Our lives have become increasingly easier with the advent of technology. What once took hours is a now a task of mere seconds and there are more tools to help you live the life of greatest convenience than there have been at any other time in history. Mobile applications are one of these tools. The Apple store or the Google Play store has hundreds of thousands of applications that are designed to cater to all our needs.
Yash Poddar, who recently completed his A Levels, has already launched three apps. Poddar always harbored a love for problem-solving and designing and, backed by his fascinations for programming, it was only a matter of time until he put it all to creative use.
It was when he was a student at Rato Bangala School that he identified a need for a systemized scheduling for students and designed an app that aided with school schedule. “For this, I teamed up with my friends and our computer science teacher, all of whom loved the idea, and we sat together for months with Netbeans and Android Studios integrated software development environments intently devising a simplified layout where students could customize their class timings with digital schedules. The basic intention was to make things easier,” explains Poddar.
The app was Managyy and it yielded great success among the students at his school.
Accelerator was another of his and his team’s creation. It allowed for user doodling on messages and blocking sent messages (often saving great embarrassment). SmartMUN is another addition to a string of his works. It digitized MUN proceedings that helped the sessions become the urbane affairs they were supposed to be.
Poddar credits his work as something conceived off all that he learned at school. It did stem off from him having to come up with a project for his class but later took a commercial turn. But what started as a compulsion eventually transpired to loving what he did, “It was a refreshing experience. I hope to maintain ground in the computer sciences even years into the future and devising apps was a step closer to what I wish to be doing.”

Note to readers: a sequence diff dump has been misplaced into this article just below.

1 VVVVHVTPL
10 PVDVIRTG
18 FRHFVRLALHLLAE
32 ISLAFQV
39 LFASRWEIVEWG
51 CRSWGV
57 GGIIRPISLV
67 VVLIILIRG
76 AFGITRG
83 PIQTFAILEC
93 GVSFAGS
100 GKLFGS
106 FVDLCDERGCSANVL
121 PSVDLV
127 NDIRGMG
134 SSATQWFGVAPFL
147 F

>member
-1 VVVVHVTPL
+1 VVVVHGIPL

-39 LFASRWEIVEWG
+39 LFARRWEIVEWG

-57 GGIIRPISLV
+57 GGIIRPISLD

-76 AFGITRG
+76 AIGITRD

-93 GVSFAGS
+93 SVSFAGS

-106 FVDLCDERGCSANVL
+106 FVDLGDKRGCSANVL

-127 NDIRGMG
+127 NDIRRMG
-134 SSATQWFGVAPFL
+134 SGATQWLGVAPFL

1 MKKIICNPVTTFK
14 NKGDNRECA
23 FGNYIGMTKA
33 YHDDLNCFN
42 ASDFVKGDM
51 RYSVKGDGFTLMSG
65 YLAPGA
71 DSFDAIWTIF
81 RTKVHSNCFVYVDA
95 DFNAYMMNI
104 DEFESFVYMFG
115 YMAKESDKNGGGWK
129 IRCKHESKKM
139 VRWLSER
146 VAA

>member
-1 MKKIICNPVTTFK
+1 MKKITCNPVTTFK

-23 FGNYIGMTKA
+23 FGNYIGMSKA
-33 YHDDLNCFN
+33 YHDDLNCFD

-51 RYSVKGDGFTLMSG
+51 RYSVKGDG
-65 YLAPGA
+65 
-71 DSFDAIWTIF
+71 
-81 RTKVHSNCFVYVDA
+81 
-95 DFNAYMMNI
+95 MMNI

He admits to the existence of bugs in the apps he has come up with but also insists that he has identified the areas that need to be worked on. Currently, he’s processing ideas to make sports-related apps as he balances interning at Khaalisisi, a local band of entrepreneurs dedicated to recycling wastes of the valley.
Poddar is of the idea that applications are a shorter time need, they make mundane life easier but the time is close when Nepal will be in need of technologies that can revolutionize the way its sectors operate. “We need robotics in agriculture and with AI and virtual reality reaching new heights, the time seems closer than ever. It often feels like a far-fetched idea but it is within the realms of possibility. And I definitely wish to be on the front lines when this wave hits us.”
Making apps might seem like rocket science to the benighted, but Poddar promises it isn’t so. “It isn’t all that hard to make apps. People think it is and that’s only because they haven’t done it or even because they have never thought about it. Akin to playing tennis, passion, and interest is all it takes,” he concludes.